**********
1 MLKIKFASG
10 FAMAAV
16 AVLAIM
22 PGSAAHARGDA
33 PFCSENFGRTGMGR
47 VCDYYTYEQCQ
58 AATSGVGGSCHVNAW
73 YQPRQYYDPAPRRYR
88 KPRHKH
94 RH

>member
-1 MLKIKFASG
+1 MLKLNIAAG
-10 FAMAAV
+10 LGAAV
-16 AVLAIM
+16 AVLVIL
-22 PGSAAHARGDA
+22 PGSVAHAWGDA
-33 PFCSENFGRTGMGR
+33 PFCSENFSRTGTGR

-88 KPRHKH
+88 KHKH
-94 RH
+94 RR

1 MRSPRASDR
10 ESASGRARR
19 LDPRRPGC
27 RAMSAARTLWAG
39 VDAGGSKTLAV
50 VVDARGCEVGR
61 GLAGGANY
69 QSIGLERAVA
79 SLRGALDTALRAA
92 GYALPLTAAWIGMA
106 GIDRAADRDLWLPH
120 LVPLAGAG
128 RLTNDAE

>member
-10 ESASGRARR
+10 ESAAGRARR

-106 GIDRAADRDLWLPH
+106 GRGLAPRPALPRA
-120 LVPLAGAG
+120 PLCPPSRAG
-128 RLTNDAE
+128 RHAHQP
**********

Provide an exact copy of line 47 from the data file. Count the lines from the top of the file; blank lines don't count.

+128 RHAHQP